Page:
Super Bowl XLIV Prediction

I wrote a longer version of this article in my rough draft, but I’m going to do everyone a favor and just skip the foreplay. By now, your well aware of all the storylines centered around Super Bowl XLIV because it’s been shoved down your throat the past two weeks.

So let’s just get naked and do this thing already.

With everyone focused on Peyton Manning’s brilliance, Dwight Freeney’s injury and the Saints’ “destiny,” fans and analysts alike aren’t paying much attention to something that could be the difference in the end.

Whether it’s pounding it up the middle with Pierre Thomas and Mike Bell or testing the edge with Reggie Bush, the Saints can run the ball. In fact, they can run the ball better than people give them credit for.

What’s one of the best ways to beat Manning? If you said “with pressure” then you’d be right, but that’s easier said than done. The Saints battered Kurt Warner and Brett Favre into mistakes in their last two games, but Manning excels at reading a defense at the line of scrimmage, recognizing the coverage and getting the ball out of his hands quickly. Chances are that New Orleans won’t get to Manning consistently enough for it to play a huge factor in the outcome.

No, the best way to beat Manning is to keep him on the sidelines. The Saints can accomplish that by controlling the line of scrimmage and pounding the rock. Once they’ve done that, then the passing game will open up and due to Freeney’s injury, the Colts won’t be able to generate enough pressure with their front four to slow Brees down. If they blitz, Brees can burn them by throwing away from their coverage, which is something he specializes in.

While Brees, Bush, Jeremy Shockey, Darren Sharper and a host of other Saints will certainly play a key role tonight, I wouldn’t be surprised if Pierre Thomas takes on the MVP award tonight. He could wind up being the backbone of the Saints’ offense and the key to keeping Manning on the sidelines.

The Saints win this game with their ground game, and I’m willing to bet that it’ll be a lower scoring game than people think.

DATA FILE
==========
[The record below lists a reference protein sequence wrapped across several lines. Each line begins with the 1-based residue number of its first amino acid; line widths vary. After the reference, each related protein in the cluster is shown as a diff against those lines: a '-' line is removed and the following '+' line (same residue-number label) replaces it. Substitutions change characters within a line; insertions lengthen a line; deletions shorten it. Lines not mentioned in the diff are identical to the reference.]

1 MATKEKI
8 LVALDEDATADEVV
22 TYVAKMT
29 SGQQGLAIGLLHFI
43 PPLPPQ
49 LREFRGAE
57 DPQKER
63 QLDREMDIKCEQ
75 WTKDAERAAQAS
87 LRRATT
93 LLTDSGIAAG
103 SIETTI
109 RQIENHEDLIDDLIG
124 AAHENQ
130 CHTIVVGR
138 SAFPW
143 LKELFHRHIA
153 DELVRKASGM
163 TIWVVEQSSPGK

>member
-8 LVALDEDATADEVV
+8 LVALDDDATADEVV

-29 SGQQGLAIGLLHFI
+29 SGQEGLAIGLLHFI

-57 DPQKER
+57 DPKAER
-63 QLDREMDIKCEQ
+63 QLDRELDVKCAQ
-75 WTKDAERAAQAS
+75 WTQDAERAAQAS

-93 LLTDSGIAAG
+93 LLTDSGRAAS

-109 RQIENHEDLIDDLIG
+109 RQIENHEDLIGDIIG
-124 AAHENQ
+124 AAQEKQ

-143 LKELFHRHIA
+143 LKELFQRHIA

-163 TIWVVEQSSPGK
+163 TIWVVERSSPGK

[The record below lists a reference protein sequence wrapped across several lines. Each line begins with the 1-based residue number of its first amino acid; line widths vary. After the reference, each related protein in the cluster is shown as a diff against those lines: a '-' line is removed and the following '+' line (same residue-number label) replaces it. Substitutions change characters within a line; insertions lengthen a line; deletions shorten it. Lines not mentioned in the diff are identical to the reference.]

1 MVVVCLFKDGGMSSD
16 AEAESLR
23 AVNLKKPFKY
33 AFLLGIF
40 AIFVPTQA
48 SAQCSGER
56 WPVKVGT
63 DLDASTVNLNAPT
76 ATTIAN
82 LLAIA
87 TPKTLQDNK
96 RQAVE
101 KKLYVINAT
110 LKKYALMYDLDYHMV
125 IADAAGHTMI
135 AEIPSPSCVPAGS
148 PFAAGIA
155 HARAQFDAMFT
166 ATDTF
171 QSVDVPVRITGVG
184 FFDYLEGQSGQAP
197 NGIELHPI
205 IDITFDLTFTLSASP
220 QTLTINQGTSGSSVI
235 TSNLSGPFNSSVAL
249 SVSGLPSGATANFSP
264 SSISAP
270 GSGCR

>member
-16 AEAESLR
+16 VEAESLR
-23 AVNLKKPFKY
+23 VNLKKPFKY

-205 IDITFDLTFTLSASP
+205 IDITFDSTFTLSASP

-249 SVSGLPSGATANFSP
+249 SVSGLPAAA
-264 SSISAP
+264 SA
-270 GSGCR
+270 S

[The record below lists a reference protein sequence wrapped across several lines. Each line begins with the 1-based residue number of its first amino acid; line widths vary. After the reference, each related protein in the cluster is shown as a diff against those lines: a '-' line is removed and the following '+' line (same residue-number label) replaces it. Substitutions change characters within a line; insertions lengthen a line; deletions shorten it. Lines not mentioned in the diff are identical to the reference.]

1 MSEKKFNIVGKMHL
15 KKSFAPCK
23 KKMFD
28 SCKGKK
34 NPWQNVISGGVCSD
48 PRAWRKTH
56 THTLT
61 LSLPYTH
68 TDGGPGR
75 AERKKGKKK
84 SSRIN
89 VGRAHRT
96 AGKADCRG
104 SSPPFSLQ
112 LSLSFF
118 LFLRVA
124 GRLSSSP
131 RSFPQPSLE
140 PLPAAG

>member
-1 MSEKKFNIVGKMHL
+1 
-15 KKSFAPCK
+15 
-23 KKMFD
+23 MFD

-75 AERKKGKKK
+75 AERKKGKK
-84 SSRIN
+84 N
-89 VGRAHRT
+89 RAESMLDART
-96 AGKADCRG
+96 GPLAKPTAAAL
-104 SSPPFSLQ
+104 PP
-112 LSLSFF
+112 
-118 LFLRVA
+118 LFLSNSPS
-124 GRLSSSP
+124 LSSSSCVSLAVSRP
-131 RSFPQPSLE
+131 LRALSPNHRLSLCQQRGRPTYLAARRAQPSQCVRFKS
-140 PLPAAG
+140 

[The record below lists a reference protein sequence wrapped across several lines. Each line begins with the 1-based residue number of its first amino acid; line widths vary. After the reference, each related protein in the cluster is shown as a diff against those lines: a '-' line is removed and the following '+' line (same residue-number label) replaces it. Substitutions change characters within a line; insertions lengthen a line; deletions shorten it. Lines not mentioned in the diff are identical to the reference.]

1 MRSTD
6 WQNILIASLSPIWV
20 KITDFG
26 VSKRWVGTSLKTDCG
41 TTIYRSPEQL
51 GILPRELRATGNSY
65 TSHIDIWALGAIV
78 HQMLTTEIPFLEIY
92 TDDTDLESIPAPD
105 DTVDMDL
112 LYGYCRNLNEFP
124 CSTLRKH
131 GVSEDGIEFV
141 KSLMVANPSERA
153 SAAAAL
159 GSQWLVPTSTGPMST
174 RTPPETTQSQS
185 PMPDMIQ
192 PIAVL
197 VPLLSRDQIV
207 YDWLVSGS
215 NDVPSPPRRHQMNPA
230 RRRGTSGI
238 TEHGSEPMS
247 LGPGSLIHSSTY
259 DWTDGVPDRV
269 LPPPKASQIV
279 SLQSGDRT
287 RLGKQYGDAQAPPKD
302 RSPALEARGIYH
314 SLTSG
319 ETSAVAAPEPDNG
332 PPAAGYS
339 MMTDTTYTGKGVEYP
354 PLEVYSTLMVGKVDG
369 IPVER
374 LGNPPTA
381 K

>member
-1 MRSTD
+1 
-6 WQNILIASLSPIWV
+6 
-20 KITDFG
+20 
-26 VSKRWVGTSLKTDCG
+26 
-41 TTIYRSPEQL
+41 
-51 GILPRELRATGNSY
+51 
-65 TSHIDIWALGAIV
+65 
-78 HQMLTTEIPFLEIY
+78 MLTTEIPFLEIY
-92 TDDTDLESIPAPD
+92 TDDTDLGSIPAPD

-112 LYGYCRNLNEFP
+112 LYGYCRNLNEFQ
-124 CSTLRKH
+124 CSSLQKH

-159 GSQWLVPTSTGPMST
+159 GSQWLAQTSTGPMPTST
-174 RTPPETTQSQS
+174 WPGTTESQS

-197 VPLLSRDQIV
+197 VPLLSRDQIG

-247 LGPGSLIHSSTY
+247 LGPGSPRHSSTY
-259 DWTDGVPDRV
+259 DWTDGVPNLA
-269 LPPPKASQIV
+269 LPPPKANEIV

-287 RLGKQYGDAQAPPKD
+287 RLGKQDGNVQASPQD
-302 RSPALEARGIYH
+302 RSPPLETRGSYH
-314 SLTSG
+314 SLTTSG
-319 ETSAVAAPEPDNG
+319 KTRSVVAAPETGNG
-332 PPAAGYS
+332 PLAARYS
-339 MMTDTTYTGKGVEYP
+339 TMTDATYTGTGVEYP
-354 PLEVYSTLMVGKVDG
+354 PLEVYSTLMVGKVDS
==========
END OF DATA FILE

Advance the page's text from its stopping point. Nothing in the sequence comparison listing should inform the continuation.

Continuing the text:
Saints 24, Colts 23.

Photo from fOTOGLIF

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Reggie Wayne re-aggravates knee injury

As if the Colts needed any more injury issues, receiver Reggie Wayne left practice 20 minutes early on Friday after re-aggravating a knee injury that he’s battled all season.


He’s still expected to play in Sunday’s Super Bowl.

The four-time Pro Bowl receiver left practice 20 minutes early after aggravating an injured right knee.

Coach Jim Caldwell said Wayne hurt the soft tissue below his kneecap. Wayne is listed as probable and Caldwell plans on him playing against the New Orleans Saints. Wayne got through the injury most of the season.

Even though there’s no concern of Wayne missing the game, this has been a frustrating week for the Colts in terms of injuries. Dwight Freeney is still listed as questionable after not being able to practice the past two weeks and now Wayne re-aggravates a knee injury two days before the Super Bowl.

But hey, such as life in the NFL – no player is 100% right now.

Photo from fOTOGLIF

Freeney misses practice, listed as questionable

Injured Colts’ defensive end Dwight Freeney was hoping to test his injured ankle on Friday during practice, but it didn’t happen as he was unable to hit the field. He didn’t practice once during the last two weeks and is listed as questionable on the Colts’ injury report for Super Bowl XLIV.

On Tuesday, Freeney told the media that the pain in his ankle was subsiding and that it felt better each day. Although he hasn’t practiced, it doesn’t mean that he won’t suit up on Super Bowl Sunday and he still has two more nights to treat the ankle so you never know how he’ll feel in two days.

That said, I highly doubt that he’ll play in Indy’s base defense and will likely be limited throughout the game. The best case for him and the Colts is if he’s able to play in obvious passing situations and provide a decent rush on Drew Brees but even then, it’s doubtful that Freeney will be that effective given that he’s a speed rusher and his ankle won’t be 100%.

As I’ve written all week, if Freeney is limited the Saints have a huge advantage because they can concentrate on slowing down Robert Mathis and won’t have to worry about keeping an extra blocker in. They can use their full complement of offensive weapons, which is dangerous considering how explosive their offense can be. Brees might have a field day on Sunday if the Colts can’t figure out a way to drum up some pressure without Freeney.